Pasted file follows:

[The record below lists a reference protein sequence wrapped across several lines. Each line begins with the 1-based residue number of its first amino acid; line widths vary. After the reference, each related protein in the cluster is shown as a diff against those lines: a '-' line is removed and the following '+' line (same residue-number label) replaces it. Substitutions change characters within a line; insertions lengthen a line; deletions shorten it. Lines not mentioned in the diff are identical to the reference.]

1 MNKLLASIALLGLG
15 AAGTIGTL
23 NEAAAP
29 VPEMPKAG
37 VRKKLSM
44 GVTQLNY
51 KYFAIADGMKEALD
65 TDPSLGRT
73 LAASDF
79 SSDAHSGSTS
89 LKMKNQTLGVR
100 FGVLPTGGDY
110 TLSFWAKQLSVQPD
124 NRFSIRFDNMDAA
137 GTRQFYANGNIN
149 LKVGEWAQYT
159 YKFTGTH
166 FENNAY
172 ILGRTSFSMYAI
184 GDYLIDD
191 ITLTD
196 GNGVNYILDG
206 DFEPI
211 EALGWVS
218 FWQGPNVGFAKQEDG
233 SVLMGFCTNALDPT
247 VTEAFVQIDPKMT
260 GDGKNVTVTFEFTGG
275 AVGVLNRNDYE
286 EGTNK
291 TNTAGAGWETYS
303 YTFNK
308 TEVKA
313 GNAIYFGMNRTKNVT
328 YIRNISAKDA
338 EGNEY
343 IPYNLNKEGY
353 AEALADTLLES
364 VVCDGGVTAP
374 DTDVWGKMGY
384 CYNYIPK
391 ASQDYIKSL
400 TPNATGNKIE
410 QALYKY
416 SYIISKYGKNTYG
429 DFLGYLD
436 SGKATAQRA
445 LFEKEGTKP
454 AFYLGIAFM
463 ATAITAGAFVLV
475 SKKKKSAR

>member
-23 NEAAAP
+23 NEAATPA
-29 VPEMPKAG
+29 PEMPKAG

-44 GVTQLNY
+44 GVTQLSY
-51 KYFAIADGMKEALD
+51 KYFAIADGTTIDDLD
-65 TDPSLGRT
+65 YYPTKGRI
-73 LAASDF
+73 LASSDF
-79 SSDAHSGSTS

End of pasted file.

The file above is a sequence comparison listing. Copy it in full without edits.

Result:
[The record below lists a reference protein sequence wrapped across several lines. Each line begins with the 1-based residue number of its first amino acid; line widths vary. After the reference, each related protein in the cluster is shown as a diff against those lines: a '-' line is removed and the following '+' line (same residue-number label) replaces it. Substitutions change characters within a line; insertions lengthen a line; deletions shorten it. Lines not mentioned in the diff are identical to the reference.]

1 MNKLLASIALLGLG
15 AAGTIGTL
23 NEAAAP
29 VPEMPKAG
37 VRKKLSM
44 GVTQLNY
51 KYFAIADGMKEALD
65 TDPSLGRT
73 LAASDF
79 SSDAHSGSTS
89 LKMKNQTLGVR
100 FGVLPTGGDY
110 TLSFWAKQLSVQPD
124 NRFSIRFDNMDAA
137 GTRQFYANGNIN
149 LKVGEWAQYT
159 YKFTGTH
166 FENNAY
172 ILGRTSFSMYAI
184 GDYLIDD
191 ITLTD
196 GNGVNYILDG
206 DFEPI
211 EALGWVS
218 FWQGPNVGFAKQEDG
233 SVLMGFCTNALDPT
247 VTEAFVQIDPKMT
260 GDGKNVTVTFEFTGG
275 AVGVLNRNDYE
286 EGTNK
291 TNTAGAGWETYS
303 YTFNK
308 TEVKA
313 GNAIYFGMNRTKNVT
328 YIRNISAKDA
338 EGNEY
343 IPYNLNKEGY
353 AEALADTLLES
364 VVCDGGVTAP
374 DTDVWGKMGY
384 CYNYIPK
391 ASQDYIKSL
400 TPNATGNKIE
410 QALYKY
416 SYIISKYGKNTYG
429 DFLGYLD
436 SGKATAQRA
445 LFEKEGTKP
454 AFYLGIAFM
463 ATAITAGAFVLV
475 SKKKKSAR

>member
-23 NEAAAP
+23 NEAATPA
-29 VPEMPKAG
+29 PEMPKAG

-44 GVTQLNY
+44 GVTQLSY
-51 KYFAIADGMKEALD
+51 KYFAIADGTTIDDLD
-65 TDPSLGRT
+65 YYPTKGRI
-73 LAASDF
+73 LASSDF
-79 SSDAHSGSTS